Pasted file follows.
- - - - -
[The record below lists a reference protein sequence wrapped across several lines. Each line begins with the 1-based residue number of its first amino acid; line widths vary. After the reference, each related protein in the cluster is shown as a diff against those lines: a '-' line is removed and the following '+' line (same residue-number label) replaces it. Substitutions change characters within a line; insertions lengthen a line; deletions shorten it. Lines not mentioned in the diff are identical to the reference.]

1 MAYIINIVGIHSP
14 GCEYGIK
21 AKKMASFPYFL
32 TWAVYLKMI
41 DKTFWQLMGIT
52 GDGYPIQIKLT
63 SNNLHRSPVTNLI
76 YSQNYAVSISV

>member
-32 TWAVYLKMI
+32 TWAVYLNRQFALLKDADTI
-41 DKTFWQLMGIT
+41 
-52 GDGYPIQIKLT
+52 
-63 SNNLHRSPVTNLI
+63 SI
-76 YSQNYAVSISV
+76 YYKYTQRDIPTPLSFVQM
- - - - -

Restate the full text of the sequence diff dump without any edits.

[The record below lists a reference protein sequence wrapped across several lines. Each line begins with the 1-based residue number of its first amino acid; line widths vary. After the reference, each related protein in the cluster is shown as a diff against those lines: a '-' line is removed and the following '+' line (same residue-number label) replaces it. Substitutions change characters within a line; insertions lengthen a line; deletions shorten it. Lines not mentioned in the diff are identical to the reference.]

1 MAYIINIVGIHSP
14 GCEYGIK
21 AKKMASFPYFL
32 TWAVYLKMI
41 DKTFWQLMGIT
52 GDGYPIQIKLT
63 SNNLHRSPVTNLI
76 YSQNYAVSISV

>member
-32 TWAVYLKMI
+32 TWAVYLNRQFALLKDADTI
-41 DKTFWQLMGIT
+41 
-52 GDGYPIQIKLT
+52 
-63 SNNLHRSPVTNLI
+63 SI
-76 YSQNYAVSISV
+76 YYKYTQRDIPTPLSFVQM